The LoHud Yankees Blog

A New York Yankees blog by Chad Jennings and the staff of The Journal News

One step at a time

Posted by: Chad Jennings - Posted in Misc on Jan 25, 2010 Print This Post Print This Post | Email This Post Email This Post

Before thinking about 4,000 hits — or 4,256 hits — how about this for a hits comparison?

After 15 seasons, bulk of the previous season played at age 35:
Derek Jeter: 2,138 games, 2,747 hits, .317/.388/.459
Paul Molitor: 1,856 games, 2,281 hits, .303/.367/.444
162 game average: 208 hits for Jeter, 199 for Molitor

I like the Molitor comparison because Molitor is the only player in the top 10 of career hits who played in the 1990s. He retired after the 1998 season, when he was 42 years old, having spent much of his early years as an infielder before moving to designated hitter in 1991 (when he was entering his mid-30s). His numbers after 15 seasons took a bit of a hit because of the 1981 players strike, and his overall totals took another hit because of the 1994 strike.

For now, Molitor’s hit total seems to be a good benchmark for Jeter.

In his 16th season, Molitor led the American League in hits with 211. He led the league again, three years later, with 225. In his final season, Molitor hit .288. It was his only healthy season, other than his rookie year, when Molitor’s OPS+ was below 100. Sure, he’d moved to designated hitter earlier in his career, but he was never an embarrassment at the plate. He walked more than he struck out that final season.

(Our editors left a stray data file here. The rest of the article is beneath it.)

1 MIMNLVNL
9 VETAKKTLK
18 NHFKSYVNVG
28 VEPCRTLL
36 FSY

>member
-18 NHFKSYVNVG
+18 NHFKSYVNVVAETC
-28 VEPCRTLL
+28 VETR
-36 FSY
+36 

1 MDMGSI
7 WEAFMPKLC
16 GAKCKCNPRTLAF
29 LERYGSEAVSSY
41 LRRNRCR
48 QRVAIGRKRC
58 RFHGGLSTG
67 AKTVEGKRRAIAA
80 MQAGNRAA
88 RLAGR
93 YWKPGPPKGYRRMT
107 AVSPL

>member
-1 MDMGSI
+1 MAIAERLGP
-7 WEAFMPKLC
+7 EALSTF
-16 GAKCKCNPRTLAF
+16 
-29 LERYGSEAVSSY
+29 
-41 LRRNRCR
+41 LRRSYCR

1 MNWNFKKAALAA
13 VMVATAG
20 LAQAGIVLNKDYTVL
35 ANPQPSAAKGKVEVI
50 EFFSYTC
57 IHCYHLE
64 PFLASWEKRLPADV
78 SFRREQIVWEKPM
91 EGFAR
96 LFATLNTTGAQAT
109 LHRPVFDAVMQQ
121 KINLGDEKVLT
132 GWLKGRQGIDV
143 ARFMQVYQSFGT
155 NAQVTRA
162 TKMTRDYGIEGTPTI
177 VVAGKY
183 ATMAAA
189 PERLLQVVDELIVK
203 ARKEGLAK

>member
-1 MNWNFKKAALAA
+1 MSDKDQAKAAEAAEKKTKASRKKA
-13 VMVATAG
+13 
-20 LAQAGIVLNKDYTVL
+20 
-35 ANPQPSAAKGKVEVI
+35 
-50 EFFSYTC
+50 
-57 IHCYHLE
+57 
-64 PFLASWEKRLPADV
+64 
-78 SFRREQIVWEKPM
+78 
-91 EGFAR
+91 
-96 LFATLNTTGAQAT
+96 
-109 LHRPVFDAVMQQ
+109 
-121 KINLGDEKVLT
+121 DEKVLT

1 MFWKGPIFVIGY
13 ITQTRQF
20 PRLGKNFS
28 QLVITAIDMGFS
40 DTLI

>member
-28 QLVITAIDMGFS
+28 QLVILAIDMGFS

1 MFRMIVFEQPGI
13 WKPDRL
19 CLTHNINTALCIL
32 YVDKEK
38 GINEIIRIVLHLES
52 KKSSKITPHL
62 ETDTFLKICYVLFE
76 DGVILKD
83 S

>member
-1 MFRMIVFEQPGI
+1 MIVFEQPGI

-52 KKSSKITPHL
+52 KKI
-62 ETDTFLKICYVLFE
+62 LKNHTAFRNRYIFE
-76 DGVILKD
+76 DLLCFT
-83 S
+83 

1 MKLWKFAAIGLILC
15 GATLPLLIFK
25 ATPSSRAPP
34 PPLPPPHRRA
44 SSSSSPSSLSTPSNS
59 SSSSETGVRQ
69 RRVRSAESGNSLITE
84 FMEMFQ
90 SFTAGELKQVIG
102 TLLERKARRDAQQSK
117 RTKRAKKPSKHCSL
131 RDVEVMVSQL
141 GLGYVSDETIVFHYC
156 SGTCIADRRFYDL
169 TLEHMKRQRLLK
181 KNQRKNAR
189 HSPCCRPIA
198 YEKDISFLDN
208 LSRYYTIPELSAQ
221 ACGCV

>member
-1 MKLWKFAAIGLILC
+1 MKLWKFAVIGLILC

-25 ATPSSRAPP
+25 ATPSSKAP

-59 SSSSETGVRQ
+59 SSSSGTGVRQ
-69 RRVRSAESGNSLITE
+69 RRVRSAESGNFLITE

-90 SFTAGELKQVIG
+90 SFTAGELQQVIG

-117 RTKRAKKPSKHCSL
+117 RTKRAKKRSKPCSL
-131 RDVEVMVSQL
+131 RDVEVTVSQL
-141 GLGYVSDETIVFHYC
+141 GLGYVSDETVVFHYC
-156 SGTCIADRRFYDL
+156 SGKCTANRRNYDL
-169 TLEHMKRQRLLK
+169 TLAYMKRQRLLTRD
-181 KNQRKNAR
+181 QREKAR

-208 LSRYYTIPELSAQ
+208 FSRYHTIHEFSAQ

Bill James’ career projection — which Fred linked to in the comments of today’s Pinch Hitters post — estimates that Jeter will finish with 3,440 career hits (sixth most all time). That’s assuming an additional three and half seasons. The James’ calculation gives Jeter a 5 percent chance of reaching 4,000.

Lucas did a great job this morning examining the possibility of Jeter breaking the all-time hits record — and it’s remarkable that such a discussion is even possible — but there are so many steps and so many questions between here and there. Would Jeter stay healthy enough to play? Would he remain productive enough to get regular at-bats? Would he have any desire to stay in the game into his mid-40s?

Jeter seems to be getting better instead of worse, but the all-time hits record is a long way away, and he can comfortably put himself among the greatest hitters of all time without actually breaking the record.




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